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Living with a disability can be a problem for some people. Other people fight through and bounce back by getting medical treatment, doing what they can, and staying positive.

There is a website called Neurology Now that has articles about different neurological disabilities that people are dealing with. 

I do read some of the ones that I am interested in, but there is one column that I always read because it is written by someone who has a disability. It is the column called Speak Up. It always makes me think how positive the people are. How I should be positive, no matter what.

http://journals.lww.com/neurologynow/Pages/collections.aspx?Collection=Topical

These are some of the topics that have multiple articles: ADHD, Alternative & Complementary Medicine, Alzheimer's & Dementia, Amyotrophic Lateral Sclerosis, Autism & Neurodevelopmental Disorders, Brain Tumor, Cerebral Palsy, Clinical Trial Watch, Depression, Dystonia, Epilepsy, For the Caregiver, Living Well, Migraine, Multiple Sclerosis, Myasthenia Gravis, Neurobics, Neuropathy, New Frontiers, Pain, Parkinson's & Movement Disorders, Restless Legs Syndrome, Shingles, Sleep Disorders, Speak Up, Stroke & Vascular Neurology, Tourette's Syndrome, Traumatic Brain Injury & Concussion and others. 

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^ It's good to know that it is useful for you. I wanted to share with everyone, because it is written for patients, caregivers and people who need the information. Neurology Now interviews famous people about their disability, so it takes a look at different medical issues and creates awareness. The journal or magazine is interesting and it is probably available to patients in every neurologist waiting room in the US. I have been reading the print edition for seven years and go to read at the website for the past five years. The reason I like the Speak Up column is because it is written by people with disability, not doctors or researchers, and it gives insight into how they deal with life's problems. It's really inspiring.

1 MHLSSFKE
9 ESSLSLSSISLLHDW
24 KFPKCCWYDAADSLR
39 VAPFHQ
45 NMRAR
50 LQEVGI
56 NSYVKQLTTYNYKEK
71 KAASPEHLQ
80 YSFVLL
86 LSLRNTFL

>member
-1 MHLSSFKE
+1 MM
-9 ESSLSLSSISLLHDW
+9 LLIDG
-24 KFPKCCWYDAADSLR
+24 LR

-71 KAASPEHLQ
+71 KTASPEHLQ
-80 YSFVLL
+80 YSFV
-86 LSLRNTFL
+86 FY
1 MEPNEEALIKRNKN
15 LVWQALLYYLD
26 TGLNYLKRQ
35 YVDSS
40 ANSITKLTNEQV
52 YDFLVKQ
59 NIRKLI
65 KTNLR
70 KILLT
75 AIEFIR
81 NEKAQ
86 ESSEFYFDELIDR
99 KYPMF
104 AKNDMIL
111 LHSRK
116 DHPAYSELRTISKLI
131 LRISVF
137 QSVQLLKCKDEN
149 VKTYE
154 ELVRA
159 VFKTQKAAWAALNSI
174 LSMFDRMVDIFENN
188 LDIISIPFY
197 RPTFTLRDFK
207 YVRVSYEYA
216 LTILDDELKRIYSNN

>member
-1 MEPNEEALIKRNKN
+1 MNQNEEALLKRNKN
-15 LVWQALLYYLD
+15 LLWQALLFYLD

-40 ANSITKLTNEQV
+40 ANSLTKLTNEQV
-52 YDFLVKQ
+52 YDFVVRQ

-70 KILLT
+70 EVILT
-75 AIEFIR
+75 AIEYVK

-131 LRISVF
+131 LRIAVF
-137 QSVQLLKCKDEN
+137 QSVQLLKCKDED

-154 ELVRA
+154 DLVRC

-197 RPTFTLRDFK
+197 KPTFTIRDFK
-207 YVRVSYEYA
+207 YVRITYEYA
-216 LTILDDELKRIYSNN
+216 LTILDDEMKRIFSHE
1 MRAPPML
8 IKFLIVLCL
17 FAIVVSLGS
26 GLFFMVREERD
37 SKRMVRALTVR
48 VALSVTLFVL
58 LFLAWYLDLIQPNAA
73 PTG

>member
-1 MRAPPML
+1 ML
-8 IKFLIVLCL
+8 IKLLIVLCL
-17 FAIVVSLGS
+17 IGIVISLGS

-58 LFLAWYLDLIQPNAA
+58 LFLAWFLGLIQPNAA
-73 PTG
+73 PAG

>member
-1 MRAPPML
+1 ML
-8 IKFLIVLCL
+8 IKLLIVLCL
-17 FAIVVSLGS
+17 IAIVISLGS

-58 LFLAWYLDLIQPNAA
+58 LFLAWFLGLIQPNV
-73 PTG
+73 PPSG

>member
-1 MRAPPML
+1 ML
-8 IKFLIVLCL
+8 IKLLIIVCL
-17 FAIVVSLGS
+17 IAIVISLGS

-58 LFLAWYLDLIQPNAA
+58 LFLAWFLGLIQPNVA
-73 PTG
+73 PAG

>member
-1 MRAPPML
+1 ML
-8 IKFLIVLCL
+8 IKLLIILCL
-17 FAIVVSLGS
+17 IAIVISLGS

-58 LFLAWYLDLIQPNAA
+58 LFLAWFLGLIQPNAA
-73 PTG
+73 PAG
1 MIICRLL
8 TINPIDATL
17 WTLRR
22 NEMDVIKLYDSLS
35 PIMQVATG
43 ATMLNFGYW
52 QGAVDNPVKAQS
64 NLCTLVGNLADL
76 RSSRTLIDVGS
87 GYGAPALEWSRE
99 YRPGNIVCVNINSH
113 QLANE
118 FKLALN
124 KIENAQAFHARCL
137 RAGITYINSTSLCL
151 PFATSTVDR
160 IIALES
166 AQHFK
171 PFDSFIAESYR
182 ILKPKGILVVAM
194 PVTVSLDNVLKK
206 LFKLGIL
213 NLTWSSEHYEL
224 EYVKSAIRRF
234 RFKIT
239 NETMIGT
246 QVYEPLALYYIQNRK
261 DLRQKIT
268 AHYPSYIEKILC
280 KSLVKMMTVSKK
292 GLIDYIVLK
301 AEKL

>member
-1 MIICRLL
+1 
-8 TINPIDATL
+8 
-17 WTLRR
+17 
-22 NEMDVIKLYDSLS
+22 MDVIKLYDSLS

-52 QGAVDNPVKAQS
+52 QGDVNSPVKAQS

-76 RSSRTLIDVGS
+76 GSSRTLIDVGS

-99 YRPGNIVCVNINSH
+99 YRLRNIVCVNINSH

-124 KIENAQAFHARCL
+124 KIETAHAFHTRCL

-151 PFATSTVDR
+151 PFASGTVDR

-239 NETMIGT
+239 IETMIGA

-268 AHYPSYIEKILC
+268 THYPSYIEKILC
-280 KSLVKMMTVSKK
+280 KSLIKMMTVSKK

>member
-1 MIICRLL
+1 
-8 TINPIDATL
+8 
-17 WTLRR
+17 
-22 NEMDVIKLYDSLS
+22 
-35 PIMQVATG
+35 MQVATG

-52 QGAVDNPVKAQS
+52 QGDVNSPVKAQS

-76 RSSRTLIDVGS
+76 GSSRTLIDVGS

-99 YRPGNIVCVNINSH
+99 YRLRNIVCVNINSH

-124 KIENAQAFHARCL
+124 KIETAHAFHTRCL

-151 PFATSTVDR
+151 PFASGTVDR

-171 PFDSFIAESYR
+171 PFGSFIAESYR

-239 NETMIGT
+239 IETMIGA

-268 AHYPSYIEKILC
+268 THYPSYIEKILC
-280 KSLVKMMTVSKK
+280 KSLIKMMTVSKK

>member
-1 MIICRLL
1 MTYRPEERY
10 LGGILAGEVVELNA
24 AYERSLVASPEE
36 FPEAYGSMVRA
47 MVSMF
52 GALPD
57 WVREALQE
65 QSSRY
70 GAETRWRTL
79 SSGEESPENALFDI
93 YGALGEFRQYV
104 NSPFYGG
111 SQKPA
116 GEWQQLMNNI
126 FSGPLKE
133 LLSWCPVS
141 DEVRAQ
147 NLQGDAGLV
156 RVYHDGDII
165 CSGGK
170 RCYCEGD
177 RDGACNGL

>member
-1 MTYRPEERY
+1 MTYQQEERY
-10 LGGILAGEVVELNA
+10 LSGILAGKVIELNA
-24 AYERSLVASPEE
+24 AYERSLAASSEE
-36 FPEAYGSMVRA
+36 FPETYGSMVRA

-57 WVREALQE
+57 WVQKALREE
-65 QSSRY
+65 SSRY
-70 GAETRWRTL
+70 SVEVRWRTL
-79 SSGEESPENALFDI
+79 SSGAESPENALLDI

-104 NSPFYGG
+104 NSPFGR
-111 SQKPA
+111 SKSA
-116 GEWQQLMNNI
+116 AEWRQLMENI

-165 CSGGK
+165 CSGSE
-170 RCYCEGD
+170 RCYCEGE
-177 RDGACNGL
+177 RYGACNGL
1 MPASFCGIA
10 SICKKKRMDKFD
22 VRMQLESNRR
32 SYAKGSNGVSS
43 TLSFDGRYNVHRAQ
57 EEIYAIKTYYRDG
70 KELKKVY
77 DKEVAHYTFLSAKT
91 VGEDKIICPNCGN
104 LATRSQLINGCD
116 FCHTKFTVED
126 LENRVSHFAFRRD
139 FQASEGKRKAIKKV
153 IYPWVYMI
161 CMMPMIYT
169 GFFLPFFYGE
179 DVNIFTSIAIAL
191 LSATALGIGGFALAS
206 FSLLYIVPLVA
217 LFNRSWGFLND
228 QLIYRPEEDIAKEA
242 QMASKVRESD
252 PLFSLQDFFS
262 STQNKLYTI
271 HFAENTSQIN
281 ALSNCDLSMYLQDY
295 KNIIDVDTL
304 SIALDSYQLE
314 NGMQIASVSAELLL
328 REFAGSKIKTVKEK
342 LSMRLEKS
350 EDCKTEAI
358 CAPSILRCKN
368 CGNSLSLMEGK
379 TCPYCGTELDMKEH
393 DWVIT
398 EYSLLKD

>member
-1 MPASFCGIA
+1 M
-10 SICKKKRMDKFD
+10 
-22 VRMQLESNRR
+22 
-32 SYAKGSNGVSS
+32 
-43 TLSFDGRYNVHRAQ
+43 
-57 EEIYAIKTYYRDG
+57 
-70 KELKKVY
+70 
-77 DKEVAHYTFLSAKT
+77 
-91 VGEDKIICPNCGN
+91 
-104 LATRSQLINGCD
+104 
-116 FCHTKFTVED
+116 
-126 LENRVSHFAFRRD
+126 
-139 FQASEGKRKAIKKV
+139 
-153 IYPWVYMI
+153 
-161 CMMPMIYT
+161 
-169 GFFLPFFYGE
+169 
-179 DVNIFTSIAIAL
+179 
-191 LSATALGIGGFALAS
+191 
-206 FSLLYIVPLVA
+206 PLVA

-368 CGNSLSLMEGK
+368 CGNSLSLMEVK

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Everyone has some type of weakness. Please don't dwell on your deficit or disability and what you are not able to do. Allah knows your situation. Focus on your strengths and do what you can do. Think positive and be positive. Allah is with you always.

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Martin Pistorius was ill for years and could not move his body. He could not speak, but he made the best out of his life, little by little. I have not read it, but he wrote a book called Ghost Boy: The Miraculous Escape of a Misdiagnosed Boy Trapped Inside His Own Body. There is a 12 minute audio about his life here: 

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@notme Look at this ^

@Hameedeh this is all the more reason to establish masjids that are mainly composed of the convert/revert community until the mainstream mosques start accommodating to the handicapped. After all, why should we suffer from ignorant people and be turned away from Allah's سُبْحَانَهُ وَ تَعَالَى house for something beyond our control?

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